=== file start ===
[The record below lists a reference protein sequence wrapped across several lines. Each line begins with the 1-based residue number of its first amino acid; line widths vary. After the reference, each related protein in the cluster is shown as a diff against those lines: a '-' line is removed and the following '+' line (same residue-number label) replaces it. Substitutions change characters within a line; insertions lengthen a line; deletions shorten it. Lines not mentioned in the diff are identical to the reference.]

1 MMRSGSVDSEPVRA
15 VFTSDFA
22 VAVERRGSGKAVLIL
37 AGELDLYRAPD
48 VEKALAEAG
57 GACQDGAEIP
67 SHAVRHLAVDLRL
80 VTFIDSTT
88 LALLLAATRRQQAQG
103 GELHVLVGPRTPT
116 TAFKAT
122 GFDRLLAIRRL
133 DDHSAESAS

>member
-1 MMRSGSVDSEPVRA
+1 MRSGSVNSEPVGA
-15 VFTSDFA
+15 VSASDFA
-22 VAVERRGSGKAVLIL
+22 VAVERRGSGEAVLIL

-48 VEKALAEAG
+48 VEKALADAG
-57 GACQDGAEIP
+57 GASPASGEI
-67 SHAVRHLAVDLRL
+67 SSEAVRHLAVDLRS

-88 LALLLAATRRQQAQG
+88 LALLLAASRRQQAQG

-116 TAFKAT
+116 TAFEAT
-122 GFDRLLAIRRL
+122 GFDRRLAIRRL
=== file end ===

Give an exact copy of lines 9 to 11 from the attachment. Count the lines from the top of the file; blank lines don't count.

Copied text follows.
80 VTFIDSTT
88 LALLLAATRRQQAQG
103 GELHVLVGPRTPT